On every occasion where the gift of tongues is described in the New Testament after the Day of Pentecost, it was always in the context of new believers being added to the Church. There are references to speaking in tongues in I Corinthians, but those references are corrective references. Where an experience is described in the Scripture of the gift of tongues being exercised, it is always in the context of new believers being added to the Church. That's the context of the gift of tongues. In fact, it is in the context of the Gospel being given to other nationalities–not just new believers, but specifically other nationalities.

Some references that you can look at when you have the time are Acts, chapter 10, verse 46, where the Gospel was expanded to the Romans; Acts, chapter 19, verse 6, where the disciples of John the Baptist, who had not not fully understood the Gospel of Jesus Christ, were added to the Body of Christ. In Acts, chapter 8, verse 17, the Samaritans, who were hated by the Jews, began to hear the Gospel and be saved; and Acts, chapter 8, verse 17, tells us that there the same signs that had accompanied those other groups accompanied the Samaritans.

On the basis of these verses, you see, speaking in tongues is not really valid unless there are unsaved Jews present or unless it is the addition of nations to the Body of Christ. Speaking in tongues always has to do with evangelism, and it always has to do with a language group.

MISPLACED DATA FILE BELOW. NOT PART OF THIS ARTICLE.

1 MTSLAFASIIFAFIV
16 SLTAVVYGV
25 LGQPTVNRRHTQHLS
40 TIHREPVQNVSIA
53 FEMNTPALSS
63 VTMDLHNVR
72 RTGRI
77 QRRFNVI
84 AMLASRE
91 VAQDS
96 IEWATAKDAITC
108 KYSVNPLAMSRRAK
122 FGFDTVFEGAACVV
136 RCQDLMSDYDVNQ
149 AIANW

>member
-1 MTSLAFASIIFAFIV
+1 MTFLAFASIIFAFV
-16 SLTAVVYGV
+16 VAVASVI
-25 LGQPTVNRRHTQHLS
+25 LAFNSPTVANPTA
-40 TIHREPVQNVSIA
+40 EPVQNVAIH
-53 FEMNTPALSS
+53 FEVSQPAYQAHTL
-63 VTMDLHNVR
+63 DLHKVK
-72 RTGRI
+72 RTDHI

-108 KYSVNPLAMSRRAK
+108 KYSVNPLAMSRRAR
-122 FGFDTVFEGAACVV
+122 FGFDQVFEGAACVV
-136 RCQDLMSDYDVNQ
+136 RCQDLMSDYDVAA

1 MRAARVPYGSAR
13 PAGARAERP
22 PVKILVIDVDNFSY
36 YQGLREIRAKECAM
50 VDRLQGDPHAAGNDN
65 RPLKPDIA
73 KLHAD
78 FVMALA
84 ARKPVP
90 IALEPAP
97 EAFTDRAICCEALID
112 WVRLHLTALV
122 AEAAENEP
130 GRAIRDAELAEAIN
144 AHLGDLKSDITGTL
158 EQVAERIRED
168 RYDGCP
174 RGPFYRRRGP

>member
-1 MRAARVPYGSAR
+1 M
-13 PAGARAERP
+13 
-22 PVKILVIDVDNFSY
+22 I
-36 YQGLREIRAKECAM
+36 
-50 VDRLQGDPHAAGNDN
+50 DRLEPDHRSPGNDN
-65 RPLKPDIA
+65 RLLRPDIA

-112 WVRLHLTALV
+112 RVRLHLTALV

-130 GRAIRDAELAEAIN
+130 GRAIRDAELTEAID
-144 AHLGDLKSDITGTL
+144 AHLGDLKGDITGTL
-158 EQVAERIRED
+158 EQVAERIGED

That doesn't fit with the ten or fifteen or so number of reasons that I had of secular people who have given their reasons for the gift of tongues. Let me tell you something. It does fit with what God gives as His reason for the gift of tongues. It cuts across the grain of what most of the Charismatic movement says today and most of the Vineyard movement, but it is what God says about the gift of tongues.

The last thing in the world that I want to do is offend anyone. That's one of my weaknesses in fact, and if you are here today and you have had a blessing from the gift of tongues, please do not accept this as any kind of criticism of you or of your experience, but please do consider the scriptural facts. Search the Scriptures, for there is where the answers are. In them you have eternal life.

Reaction of Unbelievers

Finally, in verse 23, we have the application for edification, the wrong reaction that can come to the gift of tongues:

I Corinthians 14

23If therefore the whole church be come together into one place, and all speak with tongues, and there come in those that are unlearned, or unbelievers, will they not say that ye are mad?

The unbelievers that he is talking about here would be unbelieving Gentiles because he has already touched on the unbelieving Jews, but really unbelievers of any kind. If they come into a worship service where the focus is on speaking in tongues or even where people are speaking in tongues, Paul's assessment is, writing under the direction of the Holy Spirit, that they are going to think you are crazy.

Down through the years the Pentecostal movement has always been the brunt of the jokes, hasn't it? It has always been the movement, the area of Christianity, that has been most looked down upon because it is just not understood. When the gift of tongues is misused in public worship services, the Word of God says they will think you are out of your mind, but the right reaction to the gift of prophecy and teaching is in verses 24 and 25:

I Corinthians 14